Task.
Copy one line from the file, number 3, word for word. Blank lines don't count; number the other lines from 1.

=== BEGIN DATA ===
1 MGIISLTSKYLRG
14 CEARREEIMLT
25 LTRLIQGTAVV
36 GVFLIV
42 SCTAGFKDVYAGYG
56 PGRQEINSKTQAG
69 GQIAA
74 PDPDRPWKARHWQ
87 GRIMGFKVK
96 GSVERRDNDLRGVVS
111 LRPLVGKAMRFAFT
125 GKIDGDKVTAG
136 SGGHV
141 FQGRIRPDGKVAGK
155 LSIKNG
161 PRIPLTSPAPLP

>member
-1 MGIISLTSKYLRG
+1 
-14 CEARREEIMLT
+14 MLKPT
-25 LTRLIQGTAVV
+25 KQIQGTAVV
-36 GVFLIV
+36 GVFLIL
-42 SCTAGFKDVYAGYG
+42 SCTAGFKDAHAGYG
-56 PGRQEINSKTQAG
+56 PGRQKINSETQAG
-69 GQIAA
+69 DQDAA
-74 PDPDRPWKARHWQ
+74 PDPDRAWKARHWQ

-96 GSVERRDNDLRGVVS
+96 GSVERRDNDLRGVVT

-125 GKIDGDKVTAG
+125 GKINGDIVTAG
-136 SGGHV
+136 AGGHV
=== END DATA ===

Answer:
25 LTRLIQGTAVV